Fun with fallacies 9: Are you being shifty?

burden of proofShifting the burden of proof, is a fallacy so common that pointing it out is exhausting. The accepted decorum in debates and arguments is that the burden of proof is on the person making a claim. So, if I claim that there is a hobbit living in my television, I have to prove that claim, I cannot demand that it be treated as true until proven false.

This is also a very common argument that Atheists run into when debating believers, where they will run into a variant on

You are making the claim that God does not exist, therefore you have to prove that he does not

The reason why this is burden of proof shifting is that without a claim to there being a god, the Atheist position would not exist. The cause and effect cannot be:

There is no God! – > There is a God.

Where the negative claim comes before the positive claim. The positive claim always comes first and thus has the burden of proof. This is one of the funnier things to see in popular news programs or debate shows, where the people claiming that “X does not exist” are the ones that have to provide evidence.

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10 comments on “Fun with fallacies 9: Are you being shifty?

  1. I dunno. I think if there is a case for saying that the burden of proof can’t fall on a negative, it’s when the negative is at least possibly metalinguistic. There is no God looks to me on par with an affirmative claim.

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    • “There is no god” can be seen as an affirmative claim, but it’s not, it’s a negative claim about a conclusion that someone else has presented.

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      • My point isn’t that it is an affirmative claim, but that not all negations are equally entitled to the default truth evaluation. Predicate term negation, for example, asserts as much as any affirmative statement, so there is no clear reason to give such statements extra slack. “There is no God” asserts about as much as “There is a God” Whereas simply rejecting “There is a God” creates an uneven marking relationships and arguably establishes a burden of proof. It’s not just a question of affirmative versus negative.

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    • I agree with Daniel. I’ve put some tonight into burden of proof as well, here’s my understanding: https://amrestorative.wordpress.com/2015/04/18/owiraa-b-burden-of-proof/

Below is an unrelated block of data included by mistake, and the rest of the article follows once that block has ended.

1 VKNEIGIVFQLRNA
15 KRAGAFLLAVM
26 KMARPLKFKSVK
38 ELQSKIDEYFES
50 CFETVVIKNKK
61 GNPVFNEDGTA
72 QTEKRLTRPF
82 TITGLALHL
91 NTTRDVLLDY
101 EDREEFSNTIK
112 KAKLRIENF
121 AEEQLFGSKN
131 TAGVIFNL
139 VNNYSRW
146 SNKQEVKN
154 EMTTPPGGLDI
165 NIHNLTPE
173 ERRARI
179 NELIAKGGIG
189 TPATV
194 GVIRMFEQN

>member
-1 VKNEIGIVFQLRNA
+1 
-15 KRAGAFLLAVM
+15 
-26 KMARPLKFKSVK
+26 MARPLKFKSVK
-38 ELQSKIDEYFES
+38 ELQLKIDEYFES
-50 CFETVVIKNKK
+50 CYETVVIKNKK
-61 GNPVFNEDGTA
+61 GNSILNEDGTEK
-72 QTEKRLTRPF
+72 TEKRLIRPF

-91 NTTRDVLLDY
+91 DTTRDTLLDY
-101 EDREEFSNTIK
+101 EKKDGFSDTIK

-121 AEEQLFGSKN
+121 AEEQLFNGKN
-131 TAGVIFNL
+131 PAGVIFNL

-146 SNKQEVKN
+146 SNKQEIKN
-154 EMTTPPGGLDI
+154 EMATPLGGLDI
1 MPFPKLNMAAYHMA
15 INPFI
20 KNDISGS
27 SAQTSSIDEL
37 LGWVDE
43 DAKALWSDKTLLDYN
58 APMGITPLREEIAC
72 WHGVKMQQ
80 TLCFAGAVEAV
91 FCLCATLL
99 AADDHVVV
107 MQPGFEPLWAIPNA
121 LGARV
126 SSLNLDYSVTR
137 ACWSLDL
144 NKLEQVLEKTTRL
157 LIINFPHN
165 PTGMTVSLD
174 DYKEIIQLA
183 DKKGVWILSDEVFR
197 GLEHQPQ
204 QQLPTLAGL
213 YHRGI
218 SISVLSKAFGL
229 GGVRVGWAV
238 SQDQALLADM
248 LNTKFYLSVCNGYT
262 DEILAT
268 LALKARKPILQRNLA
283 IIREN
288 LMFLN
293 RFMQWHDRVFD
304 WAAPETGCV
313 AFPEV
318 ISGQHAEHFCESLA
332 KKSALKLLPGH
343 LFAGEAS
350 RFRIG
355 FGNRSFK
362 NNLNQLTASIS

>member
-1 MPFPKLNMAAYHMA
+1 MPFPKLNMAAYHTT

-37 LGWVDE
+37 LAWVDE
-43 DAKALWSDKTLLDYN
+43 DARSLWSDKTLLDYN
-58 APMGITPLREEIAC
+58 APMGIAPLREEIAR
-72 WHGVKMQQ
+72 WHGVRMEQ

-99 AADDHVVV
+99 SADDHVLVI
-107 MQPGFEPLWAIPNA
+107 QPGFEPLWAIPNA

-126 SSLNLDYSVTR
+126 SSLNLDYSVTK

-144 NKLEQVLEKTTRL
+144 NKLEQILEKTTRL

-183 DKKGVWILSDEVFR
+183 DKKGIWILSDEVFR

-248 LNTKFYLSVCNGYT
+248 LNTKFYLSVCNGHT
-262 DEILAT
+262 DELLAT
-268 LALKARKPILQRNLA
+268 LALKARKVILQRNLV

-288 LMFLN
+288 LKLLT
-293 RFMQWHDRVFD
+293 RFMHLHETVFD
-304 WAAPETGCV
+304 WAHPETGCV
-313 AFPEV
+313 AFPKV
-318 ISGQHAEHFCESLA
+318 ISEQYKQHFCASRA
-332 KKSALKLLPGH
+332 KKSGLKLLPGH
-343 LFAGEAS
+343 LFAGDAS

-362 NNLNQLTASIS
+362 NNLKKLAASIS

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      • From my perspective you treat the null hypothesis as a positive hypothesis. From a research perspective, if lets say I wanted to do a research project looking at the correlation between Social Justice Warriors and weird hair colors. I would make 2 hypotheses:
        H0 – There is no correlation
        H1 – There is a correlation

        In the same way if I were to design a research project I would formulate hypotheses as follows:
        H0 – There is no God
        H1 – There is a God
        In absence of proving H1 true, H0 is considered true. That’s the way it works. From my perspective, the creation of a difference between “I reject all claims of there being a god” vs “There is no god” is an ad hoc exception. The form of the null hypothesis is merely rephrased into a scientifically testable one. It becomes a case of rhetoric and ad hoc in order to manipulate the burden of proof, and thus sophism.

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      • H0 – There is not a an even number of coins in the jar (There is no God)
        H1 – There is an even number of coins in the jar (There is a God)

        In the absence of proving H1 true, H0 is considered true, meaning that the jar contains an odd number of coins until we can prove it’s even. Something’s amiss…

        This is informative: https://www.youtube.com/watch?v=bTMDjyG5u_A

        Regards,
        Jaco

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      • That would be a wrongly constructed hypothesis. In this case you would have:
        H0 – There are no coins in the jar.
        H1 – There is an odd number of coins in the jar.
        H2 – There is an even number of coins in the jar.

        Your hypotheses create a false dichotomy.

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      • Right, stuff to think about for me.

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      • I think we are asking the wrong question tbh. If we start from:
        Define what a god is.
        Then we construct:
        H0 – There are no gods
        H1 – There are some gods
        H2 – There is 1 god

        Belief in gods is a case of Kettle logic.
        Belief in a single god but not the 99.9% of other gods is a case of ad hoc.

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  2. Thank you for that comment. I think it’s probably the most mind-bending one so far. In my mind, stating “There is no god” is a rejection of the “God hypothesis” not a claim in itself.

    I would say that the “god hypothesis” mathematically would be +1 as it asserts the existence of something. Whereas the “No god hypothesis” mathematically would be 0 as it does not make an assertion that adds anything to a system.

    In this case, rejecting the statement “There is a god” is the equivalent of asserting there is no god.

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